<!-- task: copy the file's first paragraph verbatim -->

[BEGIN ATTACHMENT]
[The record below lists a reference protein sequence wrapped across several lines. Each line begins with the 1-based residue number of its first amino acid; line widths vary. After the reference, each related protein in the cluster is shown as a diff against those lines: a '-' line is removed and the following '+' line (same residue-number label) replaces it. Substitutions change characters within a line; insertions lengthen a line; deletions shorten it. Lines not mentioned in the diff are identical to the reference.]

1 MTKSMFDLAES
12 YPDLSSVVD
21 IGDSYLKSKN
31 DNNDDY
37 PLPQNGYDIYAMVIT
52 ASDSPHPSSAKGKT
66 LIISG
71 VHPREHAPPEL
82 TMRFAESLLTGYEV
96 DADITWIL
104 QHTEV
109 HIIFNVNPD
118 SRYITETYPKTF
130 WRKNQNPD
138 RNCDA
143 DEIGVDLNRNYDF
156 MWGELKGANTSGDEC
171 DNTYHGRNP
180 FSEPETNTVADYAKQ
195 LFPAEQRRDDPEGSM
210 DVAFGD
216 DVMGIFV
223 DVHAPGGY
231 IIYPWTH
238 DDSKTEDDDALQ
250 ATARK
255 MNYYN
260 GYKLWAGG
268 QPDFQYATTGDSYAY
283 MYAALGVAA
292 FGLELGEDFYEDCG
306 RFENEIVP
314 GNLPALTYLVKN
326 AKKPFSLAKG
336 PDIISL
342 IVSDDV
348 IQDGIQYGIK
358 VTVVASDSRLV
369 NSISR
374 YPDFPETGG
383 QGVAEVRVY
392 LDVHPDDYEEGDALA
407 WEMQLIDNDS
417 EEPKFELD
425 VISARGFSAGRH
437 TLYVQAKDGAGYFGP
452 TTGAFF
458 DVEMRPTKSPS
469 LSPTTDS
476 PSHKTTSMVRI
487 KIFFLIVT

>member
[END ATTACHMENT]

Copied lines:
[The record below lists a reference protein sequence wrapped across several lines. Each line begins with the 1-based residue number of its first amino acid; line widths vary. After the reference, each related protein in the cluster is shown as a diff against those lines: a '-' line is removed and the following '+' line (same residue-number label) replaces it. Substitutions change characters within a line; insertions lengthen a line; deletions shorten it. Lines not mentioned in the diff are identical to the reference.]